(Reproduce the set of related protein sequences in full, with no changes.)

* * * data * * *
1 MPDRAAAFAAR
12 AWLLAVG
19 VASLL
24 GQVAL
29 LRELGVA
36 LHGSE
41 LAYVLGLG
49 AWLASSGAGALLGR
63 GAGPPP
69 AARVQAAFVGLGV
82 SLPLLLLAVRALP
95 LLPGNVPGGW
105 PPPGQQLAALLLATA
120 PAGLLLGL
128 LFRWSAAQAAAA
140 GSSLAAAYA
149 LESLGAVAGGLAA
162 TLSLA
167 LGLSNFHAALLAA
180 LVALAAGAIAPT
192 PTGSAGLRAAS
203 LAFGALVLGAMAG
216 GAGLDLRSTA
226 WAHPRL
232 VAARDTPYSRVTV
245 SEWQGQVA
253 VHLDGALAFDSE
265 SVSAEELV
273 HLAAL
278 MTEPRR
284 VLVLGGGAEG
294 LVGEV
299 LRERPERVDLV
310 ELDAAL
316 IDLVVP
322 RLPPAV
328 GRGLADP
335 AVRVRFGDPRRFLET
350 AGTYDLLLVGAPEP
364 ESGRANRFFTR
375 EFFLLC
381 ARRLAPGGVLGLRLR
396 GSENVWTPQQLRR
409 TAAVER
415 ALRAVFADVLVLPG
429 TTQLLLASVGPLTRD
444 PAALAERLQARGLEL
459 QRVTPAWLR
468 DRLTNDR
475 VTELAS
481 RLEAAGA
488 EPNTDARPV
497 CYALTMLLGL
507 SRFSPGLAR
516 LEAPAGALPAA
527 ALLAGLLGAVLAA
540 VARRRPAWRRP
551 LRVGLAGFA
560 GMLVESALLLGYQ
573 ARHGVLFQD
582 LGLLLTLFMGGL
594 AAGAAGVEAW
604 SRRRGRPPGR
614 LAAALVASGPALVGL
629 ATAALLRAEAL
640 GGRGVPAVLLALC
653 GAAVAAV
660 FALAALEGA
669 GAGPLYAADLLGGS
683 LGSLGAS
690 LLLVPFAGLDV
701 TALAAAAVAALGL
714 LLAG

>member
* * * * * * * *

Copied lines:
1 MPDRAAAFAAR
12 AWLLAVG
19 VASLL
24 GQVAL
29 LRELGVA
36 LHGSE
41 LAYVLGLG
49 AWLASSGAGALLGR
63 GAGPPP
69 AARVQAAFVGLGV
82 SLPLLLLAVRALP
95 LLPGNVPGGW
105 PPPGQQLAALLLATA
120 PAGLLLGL
128 LFRWSAAQAAAA
140 GSSLAAAYA
149 LESLGAVAGGLAA
162 TLSLA
167 LGLSNFHAALLAA
180 LVALAAGAIAPT
192 PTGSAGLRAAS
203 LAFGALVLGAMAG
216 GAGLDLRSTA
226 WAHPRL
232 VAARDTPYSRVTV
245 SEWQGQVA
253 VHLDGALAFDSE
265 SVSAEELV
273 HLAAL
278 MTEPRR
284 VLVLGGGAEG
294 LVGEV
299 LRERPERVDLV
310 ELDAAL
316 IDLVVP
322 RLPPAV
328 GRGLADP
335 AVRVRFGDPRRFLET
350 AGTYDLLLVGAPEP
364 ESGRANRFFTR
375 EFFLLC
381 ARRLAPGGVLGLRLR
396 GSENVWTPQQLRR
409 TAAVER
415 ALRAVFADVLVLPG
429 TTQLLLASVGPLTRD
444 PAALAERLQARGLEL
459 QRVTPAWLR
468 DRLTNDR
475 VTELAS
481 RLEAAGA
488 EPNTDARPV
497 CYALTMLLGL
507 SRFSPGLAR
516 LEAPAGALPAA
527 ALLAGLLGAVLAA
540 VARRRPAWRRP
551 LRVGLAGFA
560 GMLVESALLLGYQ
573 ARHGVLFQD
582 LGLLLTLFMGGL
594 AAGAAGVEAW
604 SRRRGRPPGR
614 LAAALVASGPALVGL
629 ATAALLRAEAL
640 GGRGVPAVLLALC
653 GAAVAAV
660 FALAALEGA
669 GAGPLYAADLLGGS
683 LGSLGAS
690 LLLVPFAGLDV
701 TALAAAAVAALGL
714 LLAG

>member